Why you should make mayonnaise at home

In preparing for this post I had such fun making this little instructional video with my talented and super-generous friends Holly and Murdoch (of One Man Crew).  We decided a mini-instructable was the absolute best way to demonstrate that, unless you need enough to feed a village in one sitting, you really need never buy mayonnaise again!  Fresh mayonnaise is so quick and easy to make at home.  And not only does it taste better, it’s so much healthier for you that you can serve yourself a nice BIG dollop without feeling any guilt at all.  There are a few little tips and tricks to ensure success, but once you know them, this recipe is pretty much fail-safe according to my own experience!

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  • Have made my own mayonnaise in the dim distant past but this has inspired me to do it again. I think the hardest part might be finding a jar to fit the whizzer in! Loving the blog Esther.

  • Hey Mel,
    Yes, I well up with love and adoration of my little boy when I look at this clip – which is a good thing given he’s been sick and whingy-needy-grumpy-teething this week!!

  • I was looking for sweet recipes but found this. 🙂 I too make my own mayonnaise (for the same reason as you I guess 😉 ) and I´ve been studying fatty acids and oils for a couple of months, as it´s a very important issue to me. I would recommend you to not use the ‘light’ version, as it´s not pure. You can read more here: https://www.quora.com/How-is-extra-light-not-virgin-olive-oil-made Most of what I´ve read is in Swedish so I won´t send you that… However, I believe the ‘rule’ all over the world is more or less to always use ecological cold pressed or mechanically pressed oils. If the oil doesn´t taste as it does by nature, it´s not natural and not good for us… Refined oils are simply poison for our bodies…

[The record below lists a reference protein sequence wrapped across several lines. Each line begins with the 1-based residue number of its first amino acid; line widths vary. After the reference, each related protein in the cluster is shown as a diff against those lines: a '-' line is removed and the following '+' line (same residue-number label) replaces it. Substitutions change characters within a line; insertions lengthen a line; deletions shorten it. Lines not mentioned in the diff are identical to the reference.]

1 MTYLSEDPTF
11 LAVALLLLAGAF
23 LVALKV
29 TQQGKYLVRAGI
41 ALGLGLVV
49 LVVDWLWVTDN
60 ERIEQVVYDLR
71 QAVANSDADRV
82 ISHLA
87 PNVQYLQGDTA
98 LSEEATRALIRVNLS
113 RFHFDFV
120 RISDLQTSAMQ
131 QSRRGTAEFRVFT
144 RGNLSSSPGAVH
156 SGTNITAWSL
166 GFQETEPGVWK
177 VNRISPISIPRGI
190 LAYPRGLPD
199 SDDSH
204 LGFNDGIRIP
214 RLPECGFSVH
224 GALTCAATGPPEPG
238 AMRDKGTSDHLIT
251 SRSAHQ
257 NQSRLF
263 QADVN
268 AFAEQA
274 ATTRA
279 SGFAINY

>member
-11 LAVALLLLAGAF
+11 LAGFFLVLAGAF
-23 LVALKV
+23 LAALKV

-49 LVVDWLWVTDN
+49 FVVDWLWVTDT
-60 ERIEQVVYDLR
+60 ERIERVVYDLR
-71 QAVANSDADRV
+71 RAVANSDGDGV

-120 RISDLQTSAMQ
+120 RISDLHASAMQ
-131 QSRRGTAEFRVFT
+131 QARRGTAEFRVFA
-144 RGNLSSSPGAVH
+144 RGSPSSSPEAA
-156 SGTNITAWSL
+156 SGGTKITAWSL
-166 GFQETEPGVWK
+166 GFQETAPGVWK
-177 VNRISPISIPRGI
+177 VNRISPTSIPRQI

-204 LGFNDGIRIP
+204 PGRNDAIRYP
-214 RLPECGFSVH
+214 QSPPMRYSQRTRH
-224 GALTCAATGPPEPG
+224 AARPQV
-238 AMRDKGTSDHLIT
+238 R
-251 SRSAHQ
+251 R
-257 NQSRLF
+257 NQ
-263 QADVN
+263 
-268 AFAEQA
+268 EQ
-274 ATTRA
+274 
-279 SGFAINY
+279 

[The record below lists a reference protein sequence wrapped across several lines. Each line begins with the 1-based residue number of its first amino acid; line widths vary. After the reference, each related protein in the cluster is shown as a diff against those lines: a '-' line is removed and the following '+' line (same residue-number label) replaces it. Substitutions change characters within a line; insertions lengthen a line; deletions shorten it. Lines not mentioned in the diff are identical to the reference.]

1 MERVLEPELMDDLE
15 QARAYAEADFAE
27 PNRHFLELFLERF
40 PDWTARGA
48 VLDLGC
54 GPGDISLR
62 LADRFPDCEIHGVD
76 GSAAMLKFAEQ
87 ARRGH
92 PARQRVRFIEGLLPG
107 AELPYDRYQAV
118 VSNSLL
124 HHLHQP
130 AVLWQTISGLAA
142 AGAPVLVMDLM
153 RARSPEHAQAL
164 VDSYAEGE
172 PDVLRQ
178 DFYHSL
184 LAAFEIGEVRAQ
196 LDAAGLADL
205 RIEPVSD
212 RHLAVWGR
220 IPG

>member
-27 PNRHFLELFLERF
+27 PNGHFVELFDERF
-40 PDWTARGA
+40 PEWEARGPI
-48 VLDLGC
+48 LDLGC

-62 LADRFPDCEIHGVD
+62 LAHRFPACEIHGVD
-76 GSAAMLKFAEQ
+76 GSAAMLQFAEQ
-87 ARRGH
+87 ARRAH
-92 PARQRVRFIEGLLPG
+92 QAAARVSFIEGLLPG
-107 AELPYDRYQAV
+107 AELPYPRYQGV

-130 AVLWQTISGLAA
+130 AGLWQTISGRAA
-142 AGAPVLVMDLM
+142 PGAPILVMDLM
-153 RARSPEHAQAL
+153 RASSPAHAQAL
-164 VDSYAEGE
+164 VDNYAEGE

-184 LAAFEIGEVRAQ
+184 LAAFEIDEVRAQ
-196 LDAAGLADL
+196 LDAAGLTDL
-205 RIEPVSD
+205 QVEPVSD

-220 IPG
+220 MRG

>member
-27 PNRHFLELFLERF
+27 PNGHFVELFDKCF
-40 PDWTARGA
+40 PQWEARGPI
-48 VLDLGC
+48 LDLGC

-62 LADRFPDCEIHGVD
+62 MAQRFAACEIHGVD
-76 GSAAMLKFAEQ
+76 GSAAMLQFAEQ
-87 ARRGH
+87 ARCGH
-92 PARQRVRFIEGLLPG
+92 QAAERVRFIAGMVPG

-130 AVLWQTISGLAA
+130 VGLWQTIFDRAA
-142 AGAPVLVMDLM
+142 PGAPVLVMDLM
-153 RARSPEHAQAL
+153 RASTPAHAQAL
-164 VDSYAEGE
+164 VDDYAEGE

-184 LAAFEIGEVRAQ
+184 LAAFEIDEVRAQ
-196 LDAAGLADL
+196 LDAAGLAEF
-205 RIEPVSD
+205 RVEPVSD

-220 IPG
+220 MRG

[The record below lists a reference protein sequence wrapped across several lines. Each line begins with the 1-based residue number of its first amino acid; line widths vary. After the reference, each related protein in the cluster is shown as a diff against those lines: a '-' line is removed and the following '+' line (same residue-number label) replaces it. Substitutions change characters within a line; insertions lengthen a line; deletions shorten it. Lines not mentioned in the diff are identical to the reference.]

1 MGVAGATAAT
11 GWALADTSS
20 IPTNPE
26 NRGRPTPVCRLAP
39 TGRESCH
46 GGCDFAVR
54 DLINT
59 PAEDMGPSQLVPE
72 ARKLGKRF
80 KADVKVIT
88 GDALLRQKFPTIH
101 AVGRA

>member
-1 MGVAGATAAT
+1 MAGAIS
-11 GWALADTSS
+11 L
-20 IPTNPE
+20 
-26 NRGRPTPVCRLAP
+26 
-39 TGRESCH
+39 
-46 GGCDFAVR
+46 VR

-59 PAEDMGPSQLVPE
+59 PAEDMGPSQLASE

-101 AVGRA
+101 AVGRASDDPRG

I´m familiar with the issue regarding mayonnaise and olive oil, so I understand you… However, there are other options. I know a women who uses pure organic almond oil instead of olive oil (because of the bitter taste). I use a mix of (pure organic) coconut oil, olive oil and a very little bit of linseed oil because it´s rich in omega-3 fatty acids. I simply – very gently – heat up the coconut oil, just enough for it to melt and make sure it´s not to hot before I use it. I love the taste, but if the refrigerator is very cold, the texture can become ‘butter-like’. Not a problem for me though. 🙂 Just wanted to let you know as I know you care very much about your health. 🙂

  • Thanks so much for your comment Ayako! I too have taken an interest in vegetable oils recently and decided I needed to figure out how we can do mayonnaise without the refined oils. I agree with you – that refined oil I’ve been using is not good. I intend to replace this recipe with another one using only virgin cold-pressed oils as soon as I’ve got a reliable recipe that tastes good. Just last night I had a go at making mayonnaise with avocado oil and it worked in the end but I need to refine the process before I share with others. Stay tuned as it WILL be coming (along with a blog post discussing the pros and cons of vegetables oils eventually!)

  • Wonderful Esther. 🙂 Avocado oil seems like a good choice! Oils are a tricky world and I realized that they ‘hide’ refined and hardened oils behind labels that seem very innocent. If they don´t write cold pressed/mechanically pressed and just ‘olive oil’/sun seed oil’/vegetable oil etc. It´s processed… I know everyone is talking about smoke point, but please read about oxidation stability as well, if you haven´t already. 🙂 And I look forward to see your upcoming mayonnaise recipe! Still experimenting with mine…